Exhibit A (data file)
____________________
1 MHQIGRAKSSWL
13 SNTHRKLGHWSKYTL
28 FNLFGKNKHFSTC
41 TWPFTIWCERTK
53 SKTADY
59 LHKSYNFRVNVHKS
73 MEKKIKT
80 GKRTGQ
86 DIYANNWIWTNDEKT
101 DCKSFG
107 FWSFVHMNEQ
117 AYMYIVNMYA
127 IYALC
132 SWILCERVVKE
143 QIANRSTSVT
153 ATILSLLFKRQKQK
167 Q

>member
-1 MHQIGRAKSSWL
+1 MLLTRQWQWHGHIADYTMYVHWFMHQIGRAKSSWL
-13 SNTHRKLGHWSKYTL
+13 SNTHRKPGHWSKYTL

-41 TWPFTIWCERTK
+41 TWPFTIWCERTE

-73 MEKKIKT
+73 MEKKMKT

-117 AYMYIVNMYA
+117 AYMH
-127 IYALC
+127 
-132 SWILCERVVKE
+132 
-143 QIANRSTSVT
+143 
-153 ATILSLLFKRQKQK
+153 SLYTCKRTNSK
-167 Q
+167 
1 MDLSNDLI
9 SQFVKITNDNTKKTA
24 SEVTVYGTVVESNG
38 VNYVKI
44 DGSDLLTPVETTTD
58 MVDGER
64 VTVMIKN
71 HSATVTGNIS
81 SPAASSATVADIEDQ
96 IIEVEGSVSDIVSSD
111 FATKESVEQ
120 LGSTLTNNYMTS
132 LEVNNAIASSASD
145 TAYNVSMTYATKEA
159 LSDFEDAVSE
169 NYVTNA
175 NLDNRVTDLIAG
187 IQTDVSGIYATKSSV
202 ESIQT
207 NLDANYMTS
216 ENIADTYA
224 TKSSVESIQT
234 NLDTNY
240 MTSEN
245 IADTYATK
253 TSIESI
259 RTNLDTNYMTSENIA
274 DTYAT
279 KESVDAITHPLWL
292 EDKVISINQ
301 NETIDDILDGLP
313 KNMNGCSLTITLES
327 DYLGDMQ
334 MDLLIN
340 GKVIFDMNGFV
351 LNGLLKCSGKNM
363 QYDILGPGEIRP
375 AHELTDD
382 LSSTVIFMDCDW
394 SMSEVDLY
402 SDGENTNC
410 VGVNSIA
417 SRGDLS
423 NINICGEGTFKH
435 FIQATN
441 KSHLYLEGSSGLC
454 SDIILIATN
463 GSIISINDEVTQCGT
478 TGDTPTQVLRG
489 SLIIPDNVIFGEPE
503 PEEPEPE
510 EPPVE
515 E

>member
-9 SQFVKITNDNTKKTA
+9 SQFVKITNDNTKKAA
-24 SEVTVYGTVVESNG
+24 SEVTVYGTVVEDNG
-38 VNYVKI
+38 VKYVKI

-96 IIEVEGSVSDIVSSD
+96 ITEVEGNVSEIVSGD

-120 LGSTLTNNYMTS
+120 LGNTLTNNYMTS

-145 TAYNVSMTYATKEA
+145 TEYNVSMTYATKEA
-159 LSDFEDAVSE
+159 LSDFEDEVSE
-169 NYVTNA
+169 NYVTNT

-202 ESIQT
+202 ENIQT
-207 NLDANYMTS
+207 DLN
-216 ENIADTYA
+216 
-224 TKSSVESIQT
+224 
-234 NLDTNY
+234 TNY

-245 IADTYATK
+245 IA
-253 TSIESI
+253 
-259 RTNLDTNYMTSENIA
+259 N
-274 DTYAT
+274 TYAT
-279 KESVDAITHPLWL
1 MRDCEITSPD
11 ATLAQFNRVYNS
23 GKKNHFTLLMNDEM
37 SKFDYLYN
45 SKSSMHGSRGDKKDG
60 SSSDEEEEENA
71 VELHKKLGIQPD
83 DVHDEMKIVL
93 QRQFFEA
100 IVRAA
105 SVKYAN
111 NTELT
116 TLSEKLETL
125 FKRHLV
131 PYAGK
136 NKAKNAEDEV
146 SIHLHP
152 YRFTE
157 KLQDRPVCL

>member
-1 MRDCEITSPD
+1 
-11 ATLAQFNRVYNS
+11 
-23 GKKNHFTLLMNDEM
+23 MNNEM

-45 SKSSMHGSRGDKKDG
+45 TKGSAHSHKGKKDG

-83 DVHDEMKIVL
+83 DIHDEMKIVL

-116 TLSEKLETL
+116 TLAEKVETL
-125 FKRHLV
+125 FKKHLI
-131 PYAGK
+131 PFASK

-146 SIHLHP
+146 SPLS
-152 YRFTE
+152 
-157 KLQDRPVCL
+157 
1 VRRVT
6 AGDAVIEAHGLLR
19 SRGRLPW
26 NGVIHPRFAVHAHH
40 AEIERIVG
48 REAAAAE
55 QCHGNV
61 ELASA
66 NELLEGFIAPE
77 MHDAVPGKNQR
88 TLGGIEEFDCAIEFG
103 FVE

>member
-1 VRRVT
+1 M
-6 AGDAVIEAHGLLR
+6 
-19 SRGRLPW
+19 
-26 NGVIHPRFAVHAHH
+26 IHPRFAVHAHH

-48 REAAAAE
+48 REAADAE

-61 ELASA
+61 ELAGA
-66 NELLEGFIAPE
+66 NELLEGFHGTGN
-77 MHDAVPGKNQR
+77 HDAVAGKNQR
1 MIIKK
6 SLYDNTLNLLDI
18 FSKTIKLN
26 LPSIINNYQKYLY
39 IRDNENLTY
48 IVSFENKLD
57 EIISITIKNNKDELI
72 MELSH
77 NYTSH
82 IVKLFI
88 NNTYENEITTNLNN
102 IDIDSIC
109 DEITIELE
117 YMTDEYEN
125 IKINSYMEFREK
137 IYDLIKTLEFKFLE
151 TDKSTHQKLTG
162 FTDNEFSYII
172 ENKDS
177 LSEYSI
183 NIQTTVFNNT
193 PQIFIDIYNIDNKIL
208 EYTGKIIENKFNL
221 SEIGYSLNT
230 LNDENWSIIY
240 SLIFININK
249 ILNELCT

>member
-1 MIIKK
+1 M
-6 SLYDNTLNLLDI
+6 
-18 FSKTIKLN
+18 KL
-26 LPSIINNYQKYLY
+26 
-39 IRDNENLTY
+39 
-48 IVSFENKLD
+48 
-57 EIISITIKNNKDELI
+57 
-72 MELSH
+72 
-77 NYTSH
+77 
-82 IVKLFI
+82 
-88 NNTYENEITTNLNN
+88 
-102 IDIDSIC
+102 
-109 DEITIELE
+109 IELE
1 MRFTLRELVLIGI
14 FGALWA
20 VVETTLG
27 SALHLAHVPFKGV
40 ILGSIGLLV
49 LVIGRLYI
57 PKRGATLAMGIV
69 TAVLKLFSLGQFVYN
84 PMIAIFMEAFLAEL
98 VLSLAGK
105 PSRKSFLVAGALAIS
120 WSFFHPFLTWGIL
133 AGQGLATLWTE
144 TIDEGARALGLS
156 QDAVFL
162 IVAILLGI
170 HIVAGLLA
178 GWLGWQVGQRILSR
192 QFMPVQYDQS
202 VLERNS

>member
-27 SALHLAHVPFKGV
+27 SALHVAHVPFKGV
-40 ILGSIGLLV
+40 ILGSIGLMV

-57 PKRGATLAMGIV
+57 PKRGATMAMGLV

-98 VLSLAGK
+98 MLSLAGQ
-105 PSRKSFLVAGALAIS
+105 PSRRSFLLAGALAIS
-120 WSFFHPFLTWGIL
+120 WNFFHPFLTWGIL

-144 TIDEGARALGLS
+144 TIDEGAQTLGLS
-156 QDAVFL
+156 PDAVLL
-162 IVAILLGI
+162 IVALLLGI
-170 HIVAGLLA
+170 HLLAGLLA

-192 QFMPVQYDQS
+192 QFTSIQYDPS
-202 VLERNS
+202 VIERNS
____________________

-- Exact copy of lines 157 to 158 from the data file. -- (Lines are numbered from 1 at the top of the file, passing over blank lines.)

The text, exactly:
+83 DIHDEMKIVL

-116 TLSEKLETL